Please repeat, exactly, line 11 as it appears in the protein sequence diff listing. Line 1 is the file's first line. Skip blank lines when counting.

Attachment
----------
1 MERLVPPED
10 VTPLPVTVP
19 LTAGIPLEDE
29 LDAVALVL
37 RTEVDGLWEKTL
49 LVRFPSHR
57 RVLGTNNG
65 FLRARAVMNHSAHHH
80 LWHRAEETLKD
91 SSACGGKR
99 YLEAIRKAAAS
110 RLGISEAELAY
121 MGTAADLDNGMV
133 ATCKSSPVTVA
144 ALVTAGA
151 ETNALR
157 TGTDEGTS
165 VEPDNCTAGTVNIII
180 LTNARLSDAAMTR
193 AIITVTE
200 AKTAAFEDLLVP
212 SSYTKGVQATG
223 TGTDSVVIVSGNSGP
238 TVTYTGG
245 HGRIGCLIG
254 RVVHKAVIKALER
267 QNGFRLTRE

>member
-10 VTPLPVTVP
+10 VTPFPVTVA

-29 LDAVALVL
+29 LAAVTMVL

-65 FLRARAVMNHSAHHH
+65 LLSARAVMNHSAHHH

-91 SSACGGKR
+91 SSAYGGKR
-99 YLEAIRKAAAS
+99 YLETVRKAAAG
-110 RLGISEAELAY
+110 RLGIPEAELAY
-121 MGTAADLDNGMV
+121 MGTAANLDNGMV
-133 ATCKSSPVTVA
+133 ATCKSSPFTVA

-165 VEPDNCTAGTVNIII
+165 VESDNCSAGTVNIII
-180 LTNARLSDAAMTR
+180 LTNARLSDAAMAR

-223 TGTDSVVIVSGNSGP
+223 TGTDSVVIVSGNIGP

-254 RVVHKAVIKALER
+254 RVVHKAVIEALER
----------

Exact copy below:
99 YLEAIRKAAAS